South African artist, Jeannette Unite, latest art exhibition, PLOT: Critical Zones, is about the destruction of earth through mining as well as a dedication to the fallen miners of the Marikana massacre. The exhibition can be seen at the Iziko South African Museum.
On August 16, 2012, officers of the South African Police Services shot dead 34 miners during a strike at the Lonmin platinum mine in Rustenburg, North West province. Ms Unite’s artwork is a reminder of that tragedy.
“This was inspired by the images of the crosses and letters, which were the markings of the deceased at the Marikana tragedy. They used a yellow spray paint and yellow is the colour of chrome, it’s related to the platinum group,” Ms Unite said.
“So I call them the memorial pieces, some have the blast-patterns on them and this is acknowledging that these miners lost their lives for something (mining platinum) they did not benefit from.”
An artwork labelled Admission of guilt: Geode Copper, signifies the extraction of copper from Namaqualand which has left that region desolate.
Ms Unite uses left-over minerals from the mines on marine ply panels as well as canvas to create colours and textures that are unusual and moving. The artworks are strategically arranged in a barcode-style layout to represent the minerals as products.
“The copper was extracted and used in England; it was used to electrify the Western world. After the extraction, acidic and corrosive toxins were released. I got some soil from a smelter and I kept it wet and used it with the paint, but it’s so acidic that it curdled with the paint. I stabilised it afterwards and now it’s ready to be archived, but each piece has elements that have been mined,” she said.
“When we (consumers) buy products the barcode is scanned, this style applies to the consumption of the minerals and the spaces represent the void after extraction, and the minerals also tell a story,” she said.
Geology Honours students from the University of Cape Town attended the opening of the exhibition and were fascinated by the use of paint and mining materials.
“It’s intriguing, I’m doing an Honours project that’s about mining, specifically about diamond mining and how it’s brought up to the surface, so this is eye-opening – how it’s being used in art and the message that it sends,” said Anele Joni, 24, from Carletonville, Gauteng.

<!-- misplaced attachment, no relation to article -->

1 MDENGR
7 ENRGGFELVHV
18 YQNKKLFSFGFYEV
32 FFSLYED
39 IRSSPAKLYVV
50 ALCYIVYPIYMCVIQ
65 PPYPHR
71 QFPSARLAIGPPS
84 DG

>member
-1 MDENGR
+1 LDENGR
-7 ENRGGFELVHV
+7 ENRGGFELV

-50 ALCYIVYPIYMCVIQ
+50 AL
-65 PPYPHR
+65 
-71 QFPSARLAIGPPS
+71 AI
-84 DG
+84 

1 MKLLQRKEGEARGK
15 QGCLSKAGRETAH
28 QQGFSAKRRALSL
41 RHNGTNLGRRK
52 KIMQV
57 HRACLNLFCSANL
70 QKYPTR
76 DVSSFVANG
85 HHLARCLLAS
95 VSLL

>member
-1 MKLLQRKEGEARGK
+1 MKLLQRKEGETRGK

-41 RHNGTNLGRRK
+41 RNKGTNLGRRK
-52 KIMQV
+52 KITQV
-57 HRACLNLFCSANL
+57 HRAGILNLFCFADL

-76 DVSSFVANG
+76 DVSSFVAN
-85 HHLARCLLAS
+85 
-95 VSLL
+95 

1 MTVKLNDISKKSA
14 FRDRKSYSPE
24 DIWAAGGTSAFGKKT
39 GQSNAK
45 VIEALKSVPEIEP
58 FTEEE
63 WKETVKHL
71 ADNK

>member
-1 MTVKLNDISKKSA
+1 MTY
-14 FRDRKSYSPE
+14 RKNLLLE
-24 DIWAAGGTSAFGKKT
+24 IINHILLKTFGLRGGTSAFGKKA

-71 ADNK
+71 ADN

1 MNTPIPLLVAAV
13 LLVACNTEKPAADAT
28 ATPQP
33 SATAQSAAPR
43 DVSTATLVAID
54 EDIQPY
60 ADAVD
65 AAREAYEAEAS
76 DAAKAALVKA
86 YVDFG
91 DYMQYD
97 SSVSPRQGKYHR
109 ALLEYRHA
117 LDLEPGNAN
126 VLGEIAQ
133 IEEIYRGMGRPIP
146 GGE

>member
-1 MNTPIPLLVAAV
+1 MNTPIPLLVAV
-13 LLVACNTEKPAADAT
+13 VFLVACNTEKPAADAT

Mr Joni says that mining is necessary for the economic growth of the country and hopes that the industry moves away from the harmful methods that are used.
“This country is dependent on mining and yes it has been exploited and there has been a negative impact on the environment, but I feel like we should progress towards cleaner energy use because in order to build a solar power panel, you need specific minerals that require mining,” he said.
“I love that the artist used the minerals in art, I didn’t think it was possible. I think it’s phenomenal that she used these elements to create the periodic table, I love it,” said Nkazimulo Zuma, 21, who is majoring in Geochemistry.
Ms Zuma says that sustainability is essential to mining and hopes that people get that message from the PLOT: Critical Zones exhibition.
“My intention, as an up-and-coming geologist and as an environmentalist, is that I’m working towards finding new and sustainable ways for mining as it is an important industry for our country, but destroying our environment is not going to help because at some point we won’t be able to mine,” Ms Zuma said.
Dr Robyn Pickering, a UCT lecturer and geologist, says the combination between art and science is remarkable.
She pointed out that the Geo Seam: Geo-Spatial Mapping artwork, created with gold dust, is distinctive as she is familiar with the devastation of Johannesburg’s gold mines.
“It’s beautiful this art, using the minerals, the elements and the waste products, it’s beautiful and confronting at the same time, making us aware of the consumption of the earth by mining and making us think critically of mining,” Dr Pickering said.